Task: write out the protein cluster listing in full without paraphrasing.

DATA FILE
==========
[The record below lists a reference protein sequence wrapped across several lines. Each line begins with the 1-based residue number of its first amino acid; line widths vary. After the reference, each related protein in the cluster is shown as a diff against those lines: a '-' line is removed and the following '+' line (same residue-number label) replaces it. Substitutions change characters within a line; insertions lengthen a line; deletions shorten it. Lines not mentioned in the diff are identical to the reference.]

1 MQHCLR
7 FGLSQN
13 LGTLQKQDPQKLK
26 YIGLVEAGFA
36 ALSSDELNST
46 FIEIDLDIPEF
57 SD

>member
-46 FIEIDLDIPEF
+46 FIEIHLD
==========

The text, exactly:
[The record below lists a reference protein sequence wrapped across several lines. Each line begins with the 1-based residue number of its first amino acid; line widths vary. After the reference, each related protein in the cluster is shown as a diff against those lines: a '-' line is removed and the following '+' line (same residue-number label) replaces it. Substitutions change characters within a line; insertions lengthen a line; deletions shorten it. Lines not mentioned in the diff are identical to the reference.]

1 MQHCLR
7 FGLSQN
13 LGTLQKQDPQKLK
26 YIGLVEAGFA
36 ALSSDELNST
46 FIEIDLDIPEF
57 SD

>member
-46 FIEIDLDIPEF
+46 FIEIHLD